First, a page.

Hong Kong’s landscape has been going through tremendous changes and developments. From a small fishing village to a colonial trade port, land reclamation has been an important way of expanding the city in a hilly environment. The Post-WWII population rise triggered new town developments in the New Territories, exacerbating the tension we still have today between rural and urban living. Industries emerged in the 1960s, yet, their decline in the 1980s left us the contemporary issues of post-industrial landscapes with contaminated land and waterways. As Hong Kong develops and excels in its tertiary service industries, we lose our ability to provide our own food supply. We live in a city that relies on an expanded geography of resources, that food and many daily necessities are imported from beyond the physical boundary of our territory.
All these transformations shape a unique, yet, peculiar way of how people in Hong Kong view the concept, the cultural connotation, and the function of land. While some cultures may see land as part of Mother Nature, source of life, heritage, or identity, Hong Kong people’s understanding towards land is inevitably related more to its monetary value.
The genre of Land Art developed in the American/European context in the 1960s tried to question and critique environmental issues at the time, such as energy crisis, industrial landscape degradation, and environmental injustice. Land Art’s emergence, especially the emphasis of creating art work specific to a particular site, brings awareness to the physical landscape. In recent years, land as a topic comes up a lot in Hong Kong’s art projects, understandably because of the stress of its limited supply, high price, and the associated social upheavals it brings. When comparing the legacy land art works in the 1960s to the contemporary land-related art projects in Hong Kong, there are lineages found between the two, yet, more importantly, the differences give us indications of how land as a concept and its physical implications have morphed.
Vincci Mak is a Senior Lecturer in Landscape Architecture, at the Faculty of Architecture of the University of Hong Kong. She is also the Program Director of the Bachelor of Arts in Landscape Studies Program. Her academic interest is in Land Art – site-specific art creations that work with the natural phenomena of the landscape. Her featured course is “Shaping the Landscape” – a course that explores how art creation in the landscape can create a platform for young generations to discuss and express environmental concerns and opinions.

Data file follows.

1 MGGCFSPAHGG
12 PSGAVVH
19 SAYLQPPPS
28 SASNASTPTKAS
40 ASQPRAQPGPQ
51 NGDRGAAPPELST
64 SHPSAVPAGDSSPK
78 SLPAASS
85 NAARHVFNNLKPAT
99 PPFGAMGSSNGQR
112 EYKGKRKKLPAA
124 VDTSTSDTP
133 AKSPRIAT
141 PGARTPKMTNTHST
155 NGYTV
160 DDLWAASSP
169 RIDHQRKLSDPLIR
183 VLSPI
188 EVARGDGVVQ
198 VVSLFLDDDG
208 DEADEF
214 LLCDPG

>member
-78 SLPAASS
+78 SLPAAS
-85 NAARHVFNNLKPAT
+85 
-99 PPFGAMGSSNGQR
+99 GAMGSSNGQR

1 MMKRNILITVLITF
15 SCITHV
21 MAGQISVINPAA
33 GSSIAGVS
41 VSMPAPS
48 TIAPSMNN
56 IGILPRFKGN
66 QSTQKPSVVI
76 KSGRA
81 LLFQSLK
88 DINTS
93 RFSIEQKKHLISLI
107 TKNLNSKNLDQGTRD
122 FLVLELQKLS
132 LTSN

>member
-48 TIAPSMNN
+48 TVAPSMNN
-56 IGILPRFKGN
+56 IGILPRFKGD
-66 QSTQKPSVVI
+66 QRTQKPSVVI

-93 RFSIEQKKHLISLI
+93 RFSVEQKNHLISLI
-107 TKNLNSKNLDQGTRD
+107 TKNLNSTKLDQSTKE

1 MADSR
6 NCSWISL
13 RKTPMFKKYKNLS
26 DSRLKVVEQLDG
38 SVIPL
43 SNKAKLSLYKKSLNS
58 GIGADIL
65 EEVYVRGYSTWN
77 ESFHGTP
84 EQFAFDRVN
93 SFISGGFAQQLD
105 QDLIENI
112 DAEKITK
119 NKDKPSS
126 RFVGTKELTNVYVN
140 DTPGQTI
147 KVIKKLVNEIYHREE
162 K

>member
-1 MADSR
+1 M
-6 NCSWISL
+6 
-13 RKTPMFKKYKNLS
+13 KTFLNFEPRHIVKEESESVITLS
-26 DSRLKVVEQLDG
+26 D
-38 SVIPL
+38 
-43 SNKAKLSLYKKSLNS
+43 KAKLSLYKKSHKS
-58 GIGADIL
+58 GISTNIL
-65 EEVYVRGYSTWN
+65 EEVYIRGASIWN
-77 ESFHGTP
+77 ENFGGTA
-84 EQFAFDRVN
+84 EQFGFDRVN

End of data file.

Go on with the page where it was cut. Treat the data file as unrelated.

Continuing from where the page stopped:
Vincci curated the LAND VISIONS: In Search of Land Art in Hong Kong exhibition in 2016, supported by a Project Grant from the Hong Kong Arts Development Council (HKADC). The exhibition explores Land Art as a genre, and how the process of creating art related to Hong Kong’s different landscapes allows artists and the locals to reveal and voice out their environmental concerns at stake.
Vincci is trained as an architect (BArch USC) and a landscape architect (MLA Harvard). She has practiced in both Hong Kong and London, with projects ranging from urban landscapes to large-scale regional planning.
“In order for nothing to change, all has to be changed”
il Gattopardo (The Leopard)
Giuseppe Tomasi di Lampedusa interpreted by Luchino Visconti
The Department of Architecture launches its 2017-2018 Public Lecture Series, on the work of its faculty. The “In-Progress” series will critically examine the relevance of a vast number of issues in relationship to architecture. The Teaching staff will share their most recent work/ research/ publications in a 60 minute talk which, will be followed by a discussion chaired by a person of the speaker’s choice. The respondent will preferably be from other faculties at HKU or outside of the university. We look forward to your active presence and participation.
****No registration is required. All interested are welcome****